Medical Device Patent News The latest news in medical device patents includes technological advances in cardiac care. Seimens Medical Solutions USA, Inc. has patented a new medical ultrasound pressure gradient measurement. This measurement is used to better serve cardiac specialists in quantifying and monitoring varying activities and anomalies of the heart. Additional strides have been made by Medtronic in supporting existing cardiac technology. The Patent Office recently approved their medical device patent for a passive charging system that is capable of using wireless systems to recharge the batteries of implanted medical devices. This allows patients with pacemakers and internal defibulators to recharge their implants with greater freedom. It is also expected to positively impact patients with other forms of internal electrical devices. Other companies are focusing on a different arena. Ulthera, Inc., a growing company in ultrasound technology, has been granted a medical device patent for their Ulthera System, which uses ultrasound engineering to treat hyperhidiosis, a condition characterized by […]
Recent medical patent approvals show that technology continues to advance and simplify healthcare. There is also proof that inventors, engineers, and companies are aware of growing health trends and concerns. These medical device patents reflect a forwarding thinking concern for both patients and physicians. Sanovas, Inc., known for its work in micro-invasive technology, has obtained a patent on its nested balloon catheter. It is part of a treatment system that allows for diagnostic testing and therapeutic treatment. The catheter allows for a more localized delivery of drugs. This is particularly critical in cancer treatments due to the potential toxicity of chemotherapy tissues surrounding the tumors. The use of the Sanovas balloon catheter has the potential to positively change the treatment of cancer and other chronic diseases by limiting any additional harm to the patient. Tissue Regneix Group responded to the rapidly growing number of patients with renal and coronary artery diseases with the development of its patented accellular […]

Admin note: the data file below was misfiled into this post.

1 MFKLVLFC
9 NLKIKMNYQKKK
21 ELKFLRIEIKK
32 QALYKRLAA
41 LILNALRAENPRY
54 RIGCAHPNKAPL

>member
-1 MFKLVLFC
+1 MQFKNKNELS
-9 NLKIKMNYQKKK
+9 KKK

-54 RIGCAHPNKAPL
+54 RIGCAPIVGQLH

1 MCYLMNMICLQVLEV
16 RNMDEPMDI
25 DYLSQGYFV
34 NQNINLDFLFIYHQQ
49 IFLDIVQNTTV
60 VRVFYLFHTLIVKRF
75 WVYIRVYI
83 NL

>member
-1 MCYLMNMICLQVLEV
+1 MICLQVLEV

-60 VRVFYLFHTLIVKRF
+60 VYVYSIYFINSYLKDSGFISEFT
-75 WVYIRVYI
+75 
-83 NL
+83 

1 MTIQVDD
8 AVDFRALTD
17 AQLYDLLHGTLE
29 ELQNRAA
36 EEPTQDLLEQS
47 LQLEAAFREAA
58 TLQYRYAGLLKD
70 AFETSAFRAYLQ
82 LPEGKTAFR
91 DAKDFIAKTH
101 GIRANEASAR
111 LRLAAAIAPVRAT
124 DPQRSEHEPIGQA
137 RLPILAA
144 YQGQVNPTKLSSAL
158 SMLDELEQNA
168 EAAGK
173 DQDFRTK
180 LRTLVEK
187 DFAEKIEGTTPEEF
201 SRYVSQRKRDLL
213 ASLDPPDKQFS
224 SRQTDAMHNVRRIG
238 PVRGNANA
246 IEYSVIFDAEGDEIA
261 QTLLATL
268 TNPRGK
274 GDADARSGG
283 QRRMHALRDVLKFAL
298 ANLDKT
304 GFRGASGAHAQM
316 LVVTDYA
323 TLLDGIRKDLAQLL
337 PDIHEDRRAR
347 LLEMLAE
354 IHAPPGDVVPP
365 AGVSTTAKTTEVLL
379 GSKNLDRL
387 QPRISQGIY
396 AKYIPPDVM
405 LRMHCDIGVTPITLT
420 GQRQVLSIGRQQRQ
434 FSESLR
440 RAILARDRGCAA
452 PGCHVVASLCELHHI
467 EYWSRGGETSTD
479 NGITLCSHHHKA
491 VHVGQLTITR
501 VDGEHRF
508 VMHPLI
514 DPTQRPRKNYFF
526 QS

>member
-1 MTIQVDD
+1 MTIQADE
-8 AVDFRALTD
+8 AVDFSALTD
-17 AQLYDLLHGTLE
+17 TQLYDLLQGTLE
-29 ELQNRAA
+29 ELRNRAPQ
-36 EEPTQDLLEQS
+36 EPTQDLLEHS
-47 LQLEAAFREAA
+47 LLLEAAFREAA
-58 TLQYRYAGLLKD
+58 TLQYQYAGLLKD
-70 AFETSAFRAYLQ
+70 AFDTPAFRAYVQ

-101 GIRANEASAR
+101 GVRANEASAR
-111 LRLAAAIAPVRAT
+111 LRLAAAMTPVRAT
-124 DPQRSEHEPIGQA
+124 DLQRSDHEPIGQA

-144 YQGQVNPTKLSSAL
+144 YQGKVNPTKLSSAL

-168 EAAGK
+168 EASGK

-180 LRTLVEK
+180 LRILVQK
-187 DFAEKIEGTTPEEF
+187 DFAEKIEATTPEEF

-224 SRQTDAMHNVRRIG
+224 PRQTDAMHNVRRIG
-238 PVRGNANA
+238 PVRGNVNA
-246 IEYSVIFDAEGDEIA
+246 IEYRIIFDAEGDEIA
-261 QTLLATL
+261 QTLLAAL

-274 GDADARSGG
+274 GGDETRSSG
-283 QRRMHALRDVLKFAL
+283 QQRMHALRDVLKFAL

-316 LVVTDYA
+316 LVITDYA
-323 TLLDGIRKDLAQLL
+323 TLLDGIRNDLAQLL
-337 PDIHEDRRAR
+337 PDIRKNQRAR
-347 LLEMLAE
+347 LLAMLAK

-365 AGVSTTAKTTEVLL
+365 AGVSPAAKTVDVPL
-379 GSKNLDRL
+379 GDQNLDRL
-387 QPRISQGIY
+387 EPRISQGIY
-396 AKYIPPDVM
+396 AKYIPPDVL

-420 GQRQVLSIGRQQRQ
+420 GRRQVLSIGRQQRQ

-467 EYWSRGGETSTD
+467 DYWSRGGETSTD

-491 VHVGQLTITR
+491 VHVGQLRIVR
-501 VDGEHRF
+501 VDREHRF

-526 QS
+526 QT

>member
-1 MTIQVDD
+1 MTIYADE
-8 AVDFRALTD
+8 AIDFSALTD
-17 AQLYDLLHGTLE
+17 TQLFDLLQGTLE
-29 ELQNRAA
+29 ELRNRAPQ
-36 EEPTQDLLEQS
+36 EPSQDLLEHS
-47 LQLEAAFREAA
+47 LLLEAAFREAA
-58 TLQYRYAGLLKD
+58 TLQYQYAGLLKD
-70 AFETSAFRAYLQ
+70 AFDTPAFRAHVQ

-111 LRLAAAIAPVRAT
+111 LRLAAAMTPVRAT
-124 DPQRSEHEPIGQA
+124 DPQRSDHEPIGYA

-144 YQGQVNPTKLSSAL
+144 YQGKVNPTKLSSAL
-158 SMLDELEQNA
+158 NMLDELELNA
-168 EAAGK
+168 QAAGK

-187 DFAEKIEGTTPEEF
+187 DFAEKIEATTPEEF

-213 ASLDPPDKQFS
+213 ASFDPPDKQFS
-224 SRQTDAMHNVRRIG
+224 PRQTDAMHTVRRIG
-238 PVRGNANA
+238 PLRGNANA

The latest advancements in the medical world include devices that are focused on invasive, internal uses of technology to limit surgical trauma and improve the function of implanted instruments. These accomplishments have recently received medical device patent approvals and are well on their way to changing the look of modern medicine. Soulor Surgical, a collaboration of Dr. Roger Brecheen and engineer Jack Koehler, has obtained a medical patent approval for a surgical instrument they designed for use in noninvasive gynecological surgeries. The device was specifically created to be used in laparoscopic hysterectomies, which reduce the recovery time from weeks to days. The device is being used in clinical trials at Dr. Brecheen’s home of Powell Valley Healthcare, along with Harvard, Stanford and several other national universities. These trials are expected to lead to full approval from the Federal Drug Administration. Titan Medical has also made surgical advancements with the patent approval of its robotic system for medical procedures. […]
Medical device patents continue to show the full range research and technology are having on modern medicine. The latest patent approvals include those that affect imaging, cancer fighting therapy, treatment of life threatening aneurysms and interbody devices. Positron Corporation has received medical device patent approval for their semiconductor detector. This medical device is used to map coordinates and detect ionization particles. It has multiple uses, particularly that involving medical imaging. This device is small, sturdy and requires low voltage, allowing it to bring down the cost of imaging procedures. Aethlon Medical, Inc. and its patented Extracorporeal Removal of Microvesicular Particles are hoping to make great strides in fighting cancer. This medical device removes immune suppressing particles that are secreted by cancerous tumors. These particles kill the body’s immune response, allowing the cancer to grow. This medical device is able to stop the production of these particles and allow the body to fight cancer growth, particularly during treatment. Sequent Medical, Inc., […]
The questions surrounding gene patenting are many and varied. Is it ethical? Is it legal? Is it wise? Who owns our genes? Will the patenting of genes result in increased medical costs and limited access to specific DNA sequences? Will it create barriers to medical testing and research? What is to be made of the argument that genes, like plant life, are products of nature and cannot be invented?